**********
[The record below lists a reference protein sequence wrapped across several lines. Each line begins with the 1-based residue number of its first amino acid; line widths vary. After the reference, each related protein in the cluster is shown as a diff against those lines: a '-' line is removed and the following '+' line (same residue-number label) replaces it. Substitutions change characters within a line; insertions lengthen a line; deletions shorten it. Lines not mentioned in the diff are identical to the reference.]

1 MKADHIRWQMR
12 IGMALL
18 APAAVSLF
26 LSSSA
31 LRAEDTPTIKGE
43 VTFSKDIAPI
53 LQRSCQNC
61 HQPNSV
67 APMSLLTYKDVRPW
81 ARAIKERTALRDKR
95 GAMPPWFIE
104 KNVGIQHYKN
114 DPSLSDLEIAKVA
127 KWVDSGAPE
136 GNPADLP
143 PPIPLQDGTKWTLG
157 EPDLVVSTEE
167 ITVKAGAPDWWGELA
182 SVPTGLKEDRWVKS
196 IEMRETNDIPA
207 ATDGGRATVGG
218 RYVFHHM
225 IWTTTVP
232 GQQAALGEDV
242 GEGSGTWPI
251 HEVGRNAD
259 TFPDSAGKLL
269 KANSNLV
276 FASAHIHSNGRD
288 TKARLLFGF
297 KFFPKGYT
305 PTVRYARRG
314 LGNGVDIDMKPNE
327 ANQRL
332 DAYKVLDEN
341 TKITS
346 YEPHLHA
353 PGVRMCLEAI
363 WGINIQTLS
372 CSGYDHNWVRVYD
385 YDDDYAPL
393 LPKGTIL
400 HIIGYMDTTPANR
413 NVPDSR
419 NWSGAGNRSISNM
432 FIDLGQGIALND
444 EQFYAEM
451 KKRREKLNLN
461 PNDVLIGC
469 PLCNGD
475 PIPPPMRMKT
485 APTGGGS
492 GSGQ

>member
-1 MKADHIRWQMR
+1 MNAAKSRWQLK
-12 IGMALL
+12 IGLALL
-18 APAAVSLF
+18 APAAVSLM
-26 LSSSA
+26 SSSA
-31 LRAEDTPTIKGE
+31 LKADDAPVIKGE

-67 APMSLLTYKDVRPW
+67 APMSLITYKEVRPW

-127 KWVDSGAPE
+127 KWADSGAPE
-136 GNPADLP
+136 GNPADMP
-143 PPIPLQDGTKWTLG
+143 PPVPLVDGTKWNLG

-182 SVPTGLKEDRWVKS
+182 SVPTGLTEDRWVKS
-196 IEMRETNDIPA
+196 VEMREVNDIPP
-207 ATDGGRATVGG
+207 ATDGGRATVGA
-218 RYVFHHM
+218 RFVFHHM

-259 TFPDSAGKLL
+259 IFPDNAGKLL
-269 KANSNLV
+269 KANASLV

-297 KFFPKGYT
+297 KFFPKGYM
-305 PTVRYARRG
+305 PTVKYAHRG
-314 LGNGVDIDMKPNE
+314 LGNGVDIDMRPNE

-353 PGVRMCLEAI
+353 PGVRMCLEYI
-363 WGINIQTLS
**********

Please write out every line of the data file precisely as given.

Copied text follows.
[The record below lists a reference protein sequence wrapped across several lines. Each line begins with the 1-based residue number of its first amino acid; line widths vary. After the reference, each related protein in the cluster is shown as a diff against those lines: a '-' line is removed and the following '+' line (same residue-number label) replaces it. Substitutions change characters within a line; insertions lengthen a line; deletions shorten it. Lines not mentioned in the diff are identical to the reference.]

1 MKADHIRWQMR
12 IGMALL
18 APAAVSLF
26 LSSSA
31 LRAEDTPTIKGE
43 VTFSKDIAPI
53 LQRSCQNC
61 HQPNSV
67 APMSLLTYKDVRPW
81 ARAIKERTALRDKR
95 GAMPPWFIE
104 KNVGIQHYKN
114 DPSLSDLEIAKVA
127 KWVDSGAPE
136 GNPADLP
143 PPIPLQDGTKWTLG
157 EPDLVVSTEE
167 ITVKAGAPDWWGELA
182 SVPTGLKEDRWVKS
196 IEMRETNDIPA
207 ATDGGRATVGG
218 RYVFHHM
225 IWTTTVP
232 GQQAALGEDV
242 GEGSGTWPI
251 HEVGRNAD
259 TFPDSAGKLL
269 KANSNLV
276 FASAHIHSNGRD
288 TKARLLFGF
297 KFFPKGYT
305 PTVRYARRG
314 LGNGVDIDMKPNE
327 ANQRL
332 DAYKVLDEN
341 TKITS
346 YEPHLHA
353 PGVRMCLEAI
363 WGINIQTLS
372 CSGYDHNWVRVYD
385 YDDDYAPL
393 LPKGTIL
400 HIIGYMDTTPANR
413 NVPDSR
419 NWSGAGNRSISNM
432 FIDLGQGIALND
444 EQFYAEM
451 KKRREKLNLN
461 PNDVLIGC
469 PLCNGD
475 PIPPPMRMKT
485 APTGGGS
492 GSGQ

>member
-1 MKADHIRWQMR
+1 MNAAKSRWQLK
-12 IGMALL
+12 IGLALL
-18 APAAVSLF
+18 APAAVSLM
-26 LSSSA
+26 SSSA
-31 LRAEDTPTIKGE
+31 LKADDAPVIKGE

-67 APMSLLTYKDVRPW
+67 APMSLITYKEVRPW

-127 KWVDSGAPE
+127 KWADSGAPE
-136 GNPADLP
+136 GNPADMP
-143 PPIPLQDGTKWTLG
+143 PPVPLVDGTKWNLG

-182 SVPTGLKEDRWVKS
+182 SVPTGLTEDRWVKS
-196 IEMRETNDIPA
+196 VEMREVNDIPP
-207 ATDGGRATVGG
+207 ATDGGRATVGA
-218 RYVFHHM
+218 RFVFHHM

-259 TFPDSAGKLL
+259 IFPDNAGKLL
-269 KANSNLV
+269 KANASLV

-297 KFFPKGYT
+297 KFFPKGYM
-305 PTVRYARRG
+305 PTVKYAHRG
-314 LGNGVDIDMKPNE
+314 LGNGVDIDMRPNE

-353 PGVRMCLEAI
+353 PGVRMCLEYI
-363 WGINIQTLS